As we grow, various bones fuse together and as adults our body’s skeleton consists of 206 bones, various ligaments and cartilage.
Osteology, derived from the Greek word osteon, meaning bone, is the branch of anatomy that describes the structure of the skeleton. Our bones are what give the body its’ shape and support. Bones act as a shield to help protect delicate and vital internal parts like the heart, lungs, kidneys and brain from violent outside forces. Bones, joints and ligaments, working in cooperation with the muscles and tendons, make it possible for the body to move. Bones are the repositories for nearly all the body’s calcium. The red bone marrow manufactures blood cells.
There are four different types of bones where shape is the basis for categorization, flat, long, short and irregular. Flat bones are like those found in the skull, ribs, sternum and scapula. Long bones are the type found in the extremities, like the femur or thighbone in the leg or ulna in the arm. Short bones are found in the wrists and ankles and some of the irregular bones are found in the vertebrae and at the sutures in the skull.
When using origin as the category there are two types, membrane and cartilage. As the fetus develops, membrane bones develop directly from sheets of connective tissue membrane. These include some bones of the face and skull. Cartilage bones develop from what’s termed a temporary cartilage model, which is eventually replaced by bone tissue. Sesamoid bones, named as such because they resemble a sesame seed, develop in tendons or in capsules of joints.
When structure is the basis, there are two types of bone tissue. Compact bone is like its’ name implies, hard dense and composes the outer layer of all developed bones. Cancellous, or spongy, bone is contained inside the compact bone and allows the bone to not only be hard but somewhat flexible. Without the cancellous bone our bones would be very brittle. When steel is tempered the same practice of a softer inner part and a harder outer surface is employed to give the finished product, like a knife, the ability to bend without breaking. Some steel is made too brittle, like cheap drill bits, and even though they may be sharp, they break quite easily. Bone of the cancellous type is found in the long bones, sternum, vertebrae and between layers of the cranium bones.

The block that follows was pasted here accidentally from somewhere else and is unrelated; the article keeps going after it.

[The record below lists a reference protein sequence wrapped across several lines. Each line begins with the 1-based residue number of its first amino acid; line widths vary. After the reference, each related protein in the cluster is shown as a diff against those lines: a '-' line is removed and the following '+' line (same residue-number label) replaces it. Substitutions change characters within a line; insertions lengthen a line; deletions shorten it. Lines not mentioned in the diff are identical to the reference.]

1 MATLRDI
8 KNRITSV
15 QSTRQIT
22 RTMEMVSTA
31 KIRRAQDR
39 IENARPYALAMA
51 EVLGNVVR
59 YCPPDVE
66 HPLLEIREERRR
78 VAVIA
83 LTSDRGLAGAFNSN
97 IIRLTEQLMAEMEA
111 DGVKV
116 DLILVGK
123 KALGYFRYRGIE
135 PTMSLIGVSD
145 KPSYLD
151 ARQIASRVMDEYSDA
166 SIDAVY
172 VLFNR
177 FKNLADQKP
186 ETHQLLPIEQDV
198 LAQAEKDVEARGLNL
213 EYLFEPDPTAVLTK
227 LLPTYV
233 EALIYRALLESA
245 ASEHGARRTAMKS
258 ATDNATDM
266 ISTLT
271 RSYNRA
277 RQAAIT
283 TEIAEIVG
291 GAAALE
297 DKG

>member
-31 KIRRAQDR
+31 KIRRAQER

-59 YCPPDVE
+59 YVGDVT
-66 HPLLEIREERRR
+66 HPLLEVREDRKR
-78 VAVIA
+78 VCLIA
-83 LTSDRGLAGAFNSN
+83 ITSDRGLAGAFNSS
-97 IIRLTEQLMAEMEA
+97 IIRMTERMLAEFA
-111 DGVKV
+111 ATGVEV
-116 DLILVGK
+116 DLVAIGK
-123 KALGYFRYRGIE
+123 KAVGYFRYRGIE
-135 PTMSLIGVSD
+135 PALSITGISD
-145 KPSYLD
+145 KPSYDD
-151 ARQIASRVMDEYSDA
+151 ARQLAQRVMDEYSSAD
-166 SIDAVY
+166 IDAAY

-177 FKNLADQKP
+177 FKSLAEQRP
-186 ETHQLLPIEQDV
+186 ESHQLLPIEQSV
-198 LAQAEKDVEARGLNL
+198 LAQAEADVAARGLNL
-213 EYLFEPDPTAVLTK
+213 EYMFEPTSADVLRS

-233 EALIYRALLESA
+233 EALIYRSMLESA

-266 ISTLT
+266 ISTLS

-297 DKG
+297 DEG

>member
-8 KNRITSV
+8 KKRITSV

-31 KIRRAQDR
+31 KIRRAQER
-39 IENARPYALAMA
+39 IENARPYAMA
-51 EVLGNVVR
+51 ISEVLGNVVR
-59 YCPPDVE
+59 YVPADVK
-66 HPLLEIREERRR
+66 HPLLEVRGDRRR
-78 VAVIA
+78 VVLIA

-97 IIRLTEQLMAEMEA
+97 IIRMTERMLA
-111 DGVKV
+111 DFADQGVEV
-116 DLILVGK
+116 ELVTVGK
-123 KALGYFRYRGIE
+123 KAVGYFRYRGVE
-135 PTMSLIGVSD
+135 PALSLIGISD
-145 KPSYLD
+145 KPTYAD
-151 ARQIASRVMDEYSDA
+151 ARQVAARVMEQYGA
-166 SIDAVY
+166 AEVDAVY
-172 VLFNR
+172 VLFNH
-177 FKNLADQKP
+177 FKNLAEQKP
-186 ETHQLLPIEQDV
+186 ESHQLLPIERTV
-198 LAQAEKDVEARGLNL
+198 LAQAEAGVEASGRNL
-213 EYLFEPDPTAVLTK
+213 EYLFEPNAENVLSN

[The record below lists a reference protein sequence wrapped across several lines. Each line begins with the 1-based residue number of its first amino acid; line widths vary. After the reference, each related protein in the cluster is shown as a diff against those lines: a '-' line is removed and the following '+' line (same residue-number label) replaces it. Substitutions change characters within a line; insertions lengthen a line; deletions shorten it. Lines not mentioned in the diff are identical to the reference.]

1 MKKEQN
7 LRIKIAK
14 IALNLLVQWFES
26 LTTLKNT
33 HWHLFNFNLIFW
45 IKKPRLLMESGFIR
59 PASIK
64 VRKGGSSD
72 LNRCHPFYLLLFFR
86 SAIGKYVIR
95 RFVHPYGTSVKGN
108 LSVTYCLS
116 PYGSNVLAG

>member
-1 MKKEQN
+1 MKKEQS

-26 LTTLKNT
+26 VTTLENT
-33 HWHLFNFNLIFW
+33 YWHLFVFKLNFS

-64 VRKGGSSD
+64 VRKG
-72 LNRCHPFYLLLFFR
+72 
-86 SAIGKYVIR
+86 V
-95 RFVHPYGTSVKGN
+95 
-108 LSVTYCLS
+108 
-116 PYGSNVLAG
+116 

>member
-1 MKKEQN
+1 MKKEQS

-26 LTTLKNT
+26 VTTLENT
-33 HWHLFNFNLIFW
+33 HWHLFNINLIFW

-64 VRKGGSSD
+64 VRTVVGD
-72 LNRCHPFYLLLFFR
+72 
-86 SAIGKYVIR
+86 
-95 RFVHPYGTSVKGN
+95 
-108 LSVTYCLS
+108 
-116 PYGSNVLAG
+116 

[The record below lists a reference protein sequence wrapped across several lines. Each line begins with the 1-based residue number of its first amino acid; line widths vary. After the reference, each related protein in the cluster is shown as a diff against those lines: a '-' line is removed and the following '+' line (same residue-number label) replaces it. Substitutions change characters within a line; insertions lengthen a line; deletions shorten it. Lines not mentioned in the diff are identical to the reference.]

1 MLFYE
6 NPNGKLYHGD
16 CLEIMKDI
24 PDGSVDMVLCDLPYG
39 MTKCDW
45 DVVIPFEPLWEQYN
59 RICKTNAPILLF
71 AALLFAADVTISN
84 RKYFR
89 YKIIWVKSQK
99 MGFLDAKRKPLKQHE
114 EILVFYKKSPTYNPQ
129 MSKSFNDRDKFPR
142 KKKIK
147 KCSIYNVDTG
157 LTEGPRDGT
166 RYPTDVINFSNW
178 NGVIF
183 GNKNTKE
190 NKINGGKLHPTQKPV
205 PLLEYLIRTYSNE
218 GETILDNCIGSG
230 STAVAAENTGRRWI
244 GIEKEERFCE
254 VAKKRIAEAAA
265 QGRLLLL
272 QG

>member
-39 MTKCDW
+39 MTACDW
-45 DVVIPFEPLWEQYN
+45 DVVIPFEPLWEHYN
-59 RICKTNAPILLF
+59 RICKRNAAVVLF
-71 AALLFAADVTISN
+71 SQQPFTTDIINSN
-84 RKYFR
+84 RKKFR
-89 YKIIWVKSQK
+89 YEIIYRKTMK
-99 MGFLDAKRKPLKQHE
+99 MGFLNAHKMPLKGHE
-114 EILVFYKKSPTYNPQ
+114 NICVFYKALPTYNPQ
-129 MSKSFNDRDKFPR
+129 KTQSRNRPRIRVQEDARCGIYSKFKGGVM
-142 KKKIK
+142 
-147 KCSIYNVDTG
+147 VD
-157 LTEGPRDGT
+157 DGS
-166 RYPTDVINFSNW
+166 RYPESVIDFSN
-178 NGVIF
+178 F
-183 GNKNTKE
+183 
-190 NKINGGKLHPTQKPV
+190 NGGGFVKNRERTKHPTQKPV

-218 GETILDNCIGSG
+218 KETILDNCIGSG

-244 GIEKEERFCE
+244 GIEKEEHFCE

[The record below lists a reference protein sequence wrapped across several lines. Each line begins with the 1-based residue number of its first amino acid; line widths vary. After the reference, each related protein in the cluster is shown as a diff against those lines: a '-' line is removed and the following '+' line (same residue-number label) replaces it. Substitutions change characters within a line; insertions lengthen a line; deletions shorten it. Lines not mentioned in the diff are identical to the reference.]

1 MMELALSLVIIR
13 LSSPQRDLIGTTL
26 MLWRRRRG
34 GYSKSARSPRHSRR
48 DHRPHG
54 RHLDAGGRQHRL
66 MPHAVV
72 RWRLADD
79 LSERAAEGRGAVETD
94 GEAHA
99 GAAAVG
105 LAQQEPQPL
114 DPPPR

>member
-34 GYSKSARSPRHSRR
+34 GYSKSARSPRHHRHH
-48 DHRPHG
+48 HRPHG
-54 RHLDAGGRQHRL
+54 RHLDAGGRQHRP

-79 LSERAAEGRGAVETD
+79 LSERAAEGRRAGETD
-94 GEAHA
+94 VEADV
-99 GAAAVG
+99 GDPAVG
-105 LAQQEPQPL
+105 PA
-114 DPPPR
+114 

A typical long bone has a diaphysis or shaft and two epiphyses or ends. The shaft is covered by a membrane called the periosteum and is what the muscles attach to. The shaft contains osteoblast, bone forming cells of the red bone marrow, and blood vessels that carry nutrient to the bone. The inside of the shaft, or medullary cavity, is lined with a membrane and contains a yellow bone marrow that’s made up primarily of fat cells. The interior of the epiphyses is where red blood cells are produced, called homopoiesis, in the red bone marrow.
If we were able to watch a bone develop and grow, we’d see that in the embryo the bone is completely cartilaginous and for each bone there is a temporary cartilage model. Red blood cells and osteoblasts, an osteoblast is a cell that’s responsible for the formation, or ossification, of bone, gradually change the model to permanent bone and periosteum, a layer of dense connective tissue that covers the bone surface, except at the joints also known as the articular surfaces. The outer layer of the periosteum is very dense and contains large numbers of blood vessels. The inner layer is more cellular, contains osteoblasts and fewer blood vessels. In the long bones the ends remain cartilaginous for years. Bone production begins first in the centers of the bone and then in the ends. Even after the ends are completely formed a thin layer of cartilage remains between the end and the shaft. As the growth in length continues, thickness is achieved as the osteoblasts deposit new bone tissue in the periosteum. Sometime between puberty and the 25th year, final bony fusion of all separate parts occurs ending the growth process. A large part of the bone formed during the growth period is destroyed in the growth process. The destruction is performed by specialized cells called osteoclasts